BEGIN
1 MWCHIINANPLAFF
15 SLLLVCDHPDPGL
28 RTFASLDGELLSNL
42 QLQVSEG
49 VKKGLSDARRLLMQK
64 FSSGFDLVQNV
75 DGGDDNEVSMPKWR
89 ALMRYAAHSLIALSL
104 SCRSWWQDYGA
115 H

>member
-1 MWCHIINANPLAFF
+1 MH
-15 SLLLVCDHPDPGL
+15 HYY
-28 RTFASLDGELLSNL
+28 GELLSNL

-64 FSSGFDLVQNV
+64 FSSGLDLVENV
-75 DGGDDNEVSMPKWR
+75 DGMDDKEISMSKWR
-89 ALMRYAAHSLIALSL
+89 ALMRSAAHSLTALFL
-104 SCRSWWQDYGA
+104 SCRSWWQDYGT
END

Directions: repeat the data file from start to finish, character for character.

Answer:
1 MWCHIINANPLAFF
15 SLLLVCDHPDPGL
28 RTFASLDGELLSNL
42 QLQVSEG
49 VKKGLSDARRLLMQK
64 FSSGFDLVQNV
75 DGGDDNEVSMPKWR
89 ALMRYAAHSLIALSL
104 SCRSWWQDYGA
115 H

>member
-1 MWCHIINANPLAFF
+1 MH
-15 SLLLVCDHPDPGL
+15 HYY
-28 RTFASLDGELLSNL
+28 GELLSNL

-64 FSSGFDLVQNV
+64 FSSGLDLVENV
-75 DGGDDNEVSMPKWR
+75 DGMDDKEISMSKWR
-89 ALMRYAAHSLIALSL
+89 ALMRSAAHSLTALFL
-104 SCRSWWQDYGA
+104 SCRSWWQDYGT